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The last step was to put the extension plates back on, turn the crankcase around and to the two holes that are used to attach the exhaust pipe bracket. For this, I moved the center of the holes slightly. I'll still have to make a new bracket but now it will fit better.

 

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The crankcase bolted to my "boring bench", the bed of a lathe that was beyond repairing (and missing its legs)

 

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Since I have to make the boring bar, I needed to figure out just how far the tool has to be from the end to allow it to be withdrawn so I can re-set it. I also fnally figured out how the gearbox advances the boring bar so I'll have to make something for the rack that moves the box to attach to. All these details are incorporated in the machine but I'm only using the gearbox so I've some hard thinking to do to come up with a way to attach everything.

 

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Joe, You have a very good vision of where the project is now and where you want it to be when finished.  You are very thorough.

Al

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16 hours ago, JV Puleo said:

I also fnally figured out how the gearbox advances the boring bar

 

It would be good if you could share the information with us, when you get a chance. Since you started mentioning about line boring I have been watching some videos on the subject. None of them seem to show how the tool is advanced. To me It seems to be 'witchcraft'.

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That's all coming Mike. I'll show it when I make the fittings to attach it. It doesn't make a lot of sense as loose pieces but when it's all assembled it should.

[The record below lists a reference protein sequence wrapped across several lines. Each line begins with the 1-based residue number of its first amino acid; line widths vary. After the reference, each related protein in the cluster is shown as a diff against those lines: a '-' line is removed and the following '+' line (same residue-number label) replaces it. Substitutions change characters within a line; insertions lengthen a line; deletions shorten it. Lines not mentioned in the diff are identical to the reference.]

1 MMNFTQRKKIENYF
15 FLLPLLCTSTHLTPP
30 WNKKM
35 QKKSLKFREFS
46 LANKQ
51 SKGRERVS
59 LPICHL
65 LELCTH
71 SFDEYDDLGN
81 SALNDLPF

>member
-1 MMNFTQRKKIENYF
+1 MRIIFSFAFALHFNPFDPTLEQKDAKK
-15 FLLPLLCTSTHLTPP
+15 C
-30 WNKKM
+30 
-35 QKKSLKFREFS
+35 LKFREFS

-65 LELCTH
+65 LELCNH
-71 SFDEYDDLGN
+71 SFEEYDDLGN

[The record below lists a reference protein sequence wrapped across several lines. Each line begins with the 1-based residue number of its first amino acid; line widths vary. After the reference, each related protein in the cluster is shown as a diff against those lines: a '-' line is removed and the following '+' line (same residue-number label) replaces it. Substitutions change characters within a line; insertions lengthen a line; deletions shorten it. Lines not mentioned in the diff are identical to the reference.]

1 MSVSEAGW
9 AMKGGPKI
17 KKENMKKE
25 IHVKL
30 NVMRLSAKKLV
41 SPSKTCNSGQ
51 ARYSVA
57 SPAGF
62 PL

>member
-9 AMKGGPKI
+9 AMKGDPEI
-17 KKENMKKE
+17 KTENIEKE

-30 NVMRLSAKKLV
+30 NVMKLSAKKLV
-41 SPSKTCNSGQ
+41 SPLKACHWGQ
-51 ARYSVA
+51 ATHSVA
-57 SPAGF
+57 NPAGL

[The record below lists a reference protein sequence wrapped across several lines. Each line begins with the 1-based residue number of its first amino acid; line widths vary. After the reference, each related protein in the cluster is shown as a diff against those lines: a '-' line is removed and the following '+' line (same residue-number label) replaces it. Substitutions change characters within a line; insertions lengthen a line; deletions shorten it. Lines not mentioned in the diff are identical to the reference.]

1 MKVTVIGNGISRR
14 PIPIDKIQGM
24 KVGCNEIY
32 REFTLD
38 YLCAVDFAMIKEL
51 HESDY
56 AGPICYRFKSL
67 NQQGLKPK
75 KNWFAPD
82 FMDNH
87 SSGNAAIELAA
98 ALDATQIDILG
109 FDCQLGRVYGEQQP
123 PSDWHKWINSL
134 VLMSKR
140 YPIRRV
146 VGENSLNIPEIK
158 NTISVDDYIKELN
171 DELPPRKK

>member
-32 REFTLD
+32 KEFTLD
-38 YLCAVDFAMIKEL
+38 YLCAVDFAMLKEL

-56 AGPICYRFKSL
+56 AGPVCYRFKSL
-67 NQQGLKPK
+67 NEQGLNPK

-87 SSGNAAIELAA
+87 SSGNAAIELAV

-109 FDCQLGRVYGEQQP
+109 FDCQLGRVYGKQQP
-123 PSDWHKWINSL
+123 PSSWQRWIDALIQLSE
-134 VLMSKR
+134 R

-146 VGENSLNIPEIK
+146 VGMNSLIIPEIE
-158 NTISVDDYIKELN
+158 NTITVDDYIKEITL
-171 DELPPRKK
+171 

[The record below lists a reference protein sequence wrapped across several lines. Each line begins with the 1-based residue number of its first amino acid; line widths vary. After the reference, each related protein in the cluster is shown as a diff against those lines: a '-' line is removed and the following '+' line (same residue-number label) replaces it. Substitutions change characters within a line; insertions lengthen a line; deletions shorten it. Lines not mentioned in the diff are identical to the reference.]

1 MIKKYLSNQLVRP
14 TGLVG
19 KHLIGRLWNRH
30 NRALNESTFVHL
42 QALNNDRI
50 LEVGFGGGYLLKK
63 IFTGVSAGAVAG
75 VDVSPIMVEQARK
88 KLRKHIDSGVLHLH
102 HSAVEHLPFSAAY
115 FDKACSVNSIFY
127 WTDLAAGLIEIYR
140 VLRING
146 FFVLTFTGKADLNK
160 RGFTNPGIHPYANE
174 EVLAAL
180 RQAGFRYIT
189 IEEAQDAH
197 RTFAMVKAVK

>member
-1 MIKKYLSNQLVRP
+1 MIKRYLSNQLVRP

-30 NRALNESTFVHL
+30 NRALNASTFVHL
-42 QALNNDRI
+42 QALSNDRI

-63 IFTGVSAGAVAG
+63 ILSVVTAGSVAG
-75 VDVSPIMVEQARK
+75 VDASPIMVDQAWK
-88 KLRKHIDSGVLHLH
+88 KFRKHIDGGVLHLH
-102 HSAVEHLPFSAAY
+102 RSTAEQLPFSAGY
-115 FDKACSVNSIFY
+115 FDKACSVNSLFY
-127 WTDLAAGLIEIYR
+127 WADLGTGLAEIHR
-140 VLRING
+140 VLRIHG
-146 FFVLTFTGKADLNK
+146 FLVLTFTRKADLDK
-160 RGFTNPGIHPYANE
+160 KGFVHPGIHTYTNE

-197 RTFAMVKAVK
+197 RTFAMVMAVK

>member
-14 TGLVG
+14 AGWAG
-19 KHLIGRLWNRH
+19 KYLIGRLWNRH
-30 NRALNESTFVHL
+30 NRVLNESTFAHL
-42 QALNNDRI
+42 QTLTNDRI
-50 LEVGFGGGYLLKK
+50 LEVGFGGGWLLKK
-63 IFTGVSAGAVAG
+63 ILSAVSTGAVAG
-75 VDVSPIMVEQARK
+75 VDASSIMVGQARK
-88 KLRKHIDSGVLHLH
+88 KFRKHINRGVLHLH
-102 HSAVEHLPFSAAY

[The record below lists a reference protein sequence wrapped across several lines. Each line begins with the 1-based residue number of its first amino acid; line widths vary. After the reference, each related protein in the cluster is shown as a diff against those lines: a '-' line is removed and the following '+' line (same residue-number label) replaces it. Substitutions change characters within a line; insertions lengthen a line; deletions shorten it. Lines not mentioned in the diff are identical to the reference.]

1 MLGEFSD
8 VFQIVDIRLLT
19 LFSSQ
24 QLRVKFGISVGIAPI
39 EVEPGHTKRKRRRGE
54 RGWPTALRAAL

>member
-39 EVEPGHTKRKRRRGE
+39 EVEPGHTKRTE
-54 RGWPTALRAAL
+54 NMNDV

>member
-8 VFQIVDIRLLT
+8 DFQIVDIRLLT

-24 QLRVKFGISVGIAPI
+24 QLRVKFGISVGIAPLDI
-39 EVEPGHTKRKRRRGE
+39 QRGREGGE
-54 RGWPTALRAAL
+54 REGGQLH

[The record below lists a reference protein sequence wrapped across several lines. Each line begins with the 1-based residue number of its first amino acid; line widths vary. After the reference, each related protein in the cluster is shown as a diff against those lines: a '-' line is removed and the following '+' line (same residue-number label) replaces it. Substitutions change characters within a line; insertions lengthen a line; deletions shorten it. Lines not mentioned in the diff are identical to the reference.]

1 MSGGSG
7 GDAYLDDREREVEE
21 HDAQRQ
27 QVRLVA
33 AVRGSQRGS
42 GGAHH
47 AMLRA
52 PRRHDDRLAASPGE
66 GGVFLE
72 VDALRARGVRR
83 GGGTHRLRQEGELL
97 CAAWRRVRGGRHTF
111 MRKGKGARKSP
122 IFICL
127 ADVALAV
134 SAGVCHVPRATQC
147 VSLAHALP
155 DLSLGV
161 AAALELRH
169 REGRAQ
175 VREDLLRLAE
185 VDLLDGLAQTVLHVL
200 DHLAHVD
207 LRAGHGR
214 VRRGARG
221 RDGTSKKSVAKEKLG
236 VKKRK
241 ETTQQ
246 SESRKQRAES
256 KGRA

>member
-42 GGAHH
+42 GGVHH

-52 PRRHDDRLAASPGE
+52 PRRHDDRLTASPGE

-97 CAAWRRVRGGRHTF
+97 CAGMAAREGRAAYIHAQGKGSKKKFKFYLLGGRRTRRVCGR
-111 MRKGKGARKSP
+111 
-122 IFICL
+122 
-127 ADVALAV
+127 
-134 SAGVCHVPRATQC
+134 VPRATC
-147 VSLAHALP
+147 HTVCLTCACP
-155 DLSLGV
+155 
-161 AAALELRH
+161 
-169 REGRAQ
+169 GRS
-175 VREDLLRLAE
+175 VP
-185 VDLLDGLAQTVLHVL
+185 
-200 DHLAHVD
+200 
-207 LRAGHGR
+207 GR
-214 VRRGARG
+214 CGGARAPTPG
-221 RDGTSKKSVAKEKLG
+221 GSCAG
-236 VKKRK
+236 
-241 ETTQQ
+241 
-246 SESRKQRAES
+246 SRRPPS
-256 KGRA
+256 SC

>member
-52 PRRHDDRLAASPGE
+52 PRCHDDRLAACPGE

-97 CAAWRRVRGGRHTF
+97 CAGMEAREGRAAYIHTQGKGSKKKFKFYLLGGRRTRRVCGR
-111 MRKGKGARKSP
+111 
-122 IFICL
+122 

j

Edited by JV Puleo (see edit history)
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In answer to Mike's question, I had to make this piece for the boring bar to pull against.

 

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With that done, I assembled the parts. It seems to work. I'm not thrilled about the weight on the end of that long bar but the only deflection I need to be concerned with would be between the pillow block and the piece I'm boring and I doubt it is deflecting at all.

 

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I will probably turn it by hand, I tested the electric drill and, to my mind, it turns much too fast. I don't need a mirror surface these parts...a very small amount of roughness might actually be good. But, for the main bearings I would like to motorize the bar like edinmass did and for that I'll pose a question since I'm guessing there is someone out there who knows a lot more about electric motors than I do. I need to turn the bar at about 60RPM. The thought came to me to use a gear motor but finding the right one is a challenge. I've no idea how big it would have to be since it will have to develop enough torque to turn the cutting tool against the aluminum casting and the iron bearing caps. Any ideas?

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9 hours ago, JV Puleo said:

I need to turn the bar at about 60RPM

 

They are available. The only problem is finding one at the right price. The one below turns at 56RPM

 

https://uk.rs-online.com/web/p/ac-geared-motors/4784847/

 

Thinking about it. There is a possibility that I may have a spare one for our Klargestor sewage treatment system. It would be 240 volt but I would have thought you could either use a transformer or it may run even slower on 110 volt? I will have a look this morning and see. If I have got one that still works I could send it over to you by airmail.

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DC motors seem to be more available but if possible I'd rather use AC 115 volt since I could just plug it in. I also have a couple of 240 volt plugs so that isn't impossible either although it would involve a long extension. This is one of those problem I'll be thinking about while I do the first two holes...just maybe I'll have come up with a possible solution by the time I'm ready to do it. The motorized boring bar is probably only needed for the final boring of main bearings and I won't be able to do that until I've made shells and Babbitted them so I'm some months from that. There is probably a simple solution, it just takes time to find it.

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The boring bars I have seen use a Bridgeport mill power feed motor/gearbox.

They are variable speed and can be found used